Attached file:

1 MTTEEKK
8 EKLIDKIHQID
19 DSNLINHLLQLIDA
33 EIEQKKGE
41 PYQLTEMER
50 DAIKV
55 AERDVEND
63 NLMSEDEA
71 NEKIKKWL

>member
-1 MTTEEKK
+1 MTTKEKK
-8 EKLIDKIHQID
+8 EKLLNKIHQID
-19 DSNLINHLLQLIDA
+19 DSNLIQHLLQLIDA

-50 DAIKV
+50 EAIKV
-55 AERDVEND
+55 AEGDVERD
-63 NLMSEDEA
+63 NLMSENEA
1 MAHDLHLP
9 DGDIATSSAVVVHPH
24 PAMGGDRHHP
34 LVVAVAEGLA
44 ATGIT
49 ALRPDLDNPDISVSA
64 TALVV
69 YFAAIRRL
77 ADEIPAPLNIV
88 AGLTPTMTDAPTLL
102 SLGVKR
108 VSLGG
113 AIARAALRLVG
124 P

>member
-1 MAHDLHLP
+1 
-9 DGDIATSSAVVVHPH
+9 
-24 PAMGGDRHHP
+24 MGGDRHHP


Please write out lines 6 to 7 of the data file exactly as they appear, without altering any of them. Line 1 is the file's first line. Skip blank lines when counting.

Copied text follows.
50 DAIKV
55 AERDVEND